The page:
The Agency has deflected the question of national security homicides in a double maneuver. On the one hand the CIA has admitted to unsuccessful (and ill-advised) attempts at assassinating foreign leaders, while, on the other hand, the notion of domestic involvement in the assassination of John F. Kennedy has been effectively marginalized as conspiracy theory (i.e., lunacy). The result is that the issue of the vast territory that falls between the poles of these extreme cases, what we might call plain old everyday national security terminations, has been effectively omitted from the discourse of Cold War history (except of course in Stalins Russia where the end justified the means.) From the perspective of analyses like that of Michel Foucault one might ask not only about the occasional necessity for such acts, but also about the role such terminations would have played in disciplining a democratic population for fighting a Cold War in which covert operations and plausible deniability were the key weapons.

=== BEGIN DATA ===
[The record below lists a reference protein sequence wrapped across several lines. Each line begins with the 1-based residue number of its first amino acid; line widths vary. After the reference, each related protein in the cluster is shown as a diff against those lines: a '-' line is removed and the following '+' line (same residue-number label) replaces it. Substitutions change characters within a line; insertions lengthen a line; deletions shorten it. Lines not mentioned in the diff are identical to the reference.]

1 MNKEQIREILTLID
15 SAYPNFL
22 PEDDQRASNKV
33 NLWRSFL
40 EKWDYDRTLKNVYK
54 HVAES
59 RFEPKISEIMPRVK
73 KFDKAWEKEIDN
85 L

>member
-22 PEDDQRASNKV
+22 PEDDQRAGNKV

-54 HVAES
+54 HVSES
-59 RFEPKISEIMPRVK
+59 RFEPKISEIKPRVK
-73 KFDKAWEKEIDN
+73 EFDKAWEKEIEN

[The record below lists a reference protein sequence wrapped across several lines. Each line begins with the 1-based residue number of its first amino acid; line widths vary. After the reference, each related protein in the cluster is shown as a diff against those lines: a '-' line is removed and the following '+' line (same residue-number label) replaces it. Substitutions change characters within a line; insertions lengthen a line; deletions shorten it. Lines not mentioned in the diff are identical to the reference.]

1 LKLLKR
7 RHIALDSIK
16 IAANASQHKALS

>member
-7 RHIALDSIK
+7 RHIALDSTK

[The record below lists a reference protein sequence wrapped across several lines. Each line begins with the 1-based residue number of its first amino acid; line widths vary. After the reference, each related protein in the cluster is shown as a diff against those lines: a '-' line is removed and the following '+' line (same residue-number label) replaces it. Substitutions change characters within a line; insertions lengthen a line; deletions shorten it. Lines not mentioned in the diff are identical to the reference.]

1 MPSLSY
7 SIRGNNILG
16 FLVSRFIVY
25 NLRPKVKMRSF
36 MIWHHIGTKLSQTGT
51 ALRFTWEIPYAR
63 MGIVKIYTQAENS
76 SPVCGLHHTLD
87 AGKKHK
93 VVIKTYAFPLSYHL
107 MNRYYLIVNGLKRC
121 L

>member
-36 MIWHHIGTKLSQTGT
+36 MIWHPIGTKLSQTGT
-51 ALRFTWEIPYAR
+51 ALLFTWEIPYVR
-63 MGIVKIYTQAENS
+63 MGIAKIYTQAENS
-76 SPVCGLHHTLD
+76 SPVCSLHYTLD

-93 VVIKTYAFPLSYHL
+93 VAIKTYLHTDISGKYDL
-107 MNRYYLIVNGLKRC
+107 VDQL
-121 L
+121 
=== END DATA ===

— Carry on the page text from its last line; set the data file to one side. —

The Evan Thomas-Ed Regis examples are valuable, though, not only from the perspective of questions they raise for political theory but also for the quite complex psychological issues they embody. How do the mechanisms of perception enable the mind to posit a connection and yet avoid seeing it? In order not to see what one does not wish to see how does the mind first recognize a dangerous object precisely in order to intercept and block it? And what is the remedy? How is the mechanism of perception refreshed; how are the mechanisms of internal censorship and repression modified so that inconvenient objects can be perceived and held in mind, awkward questions can be raised?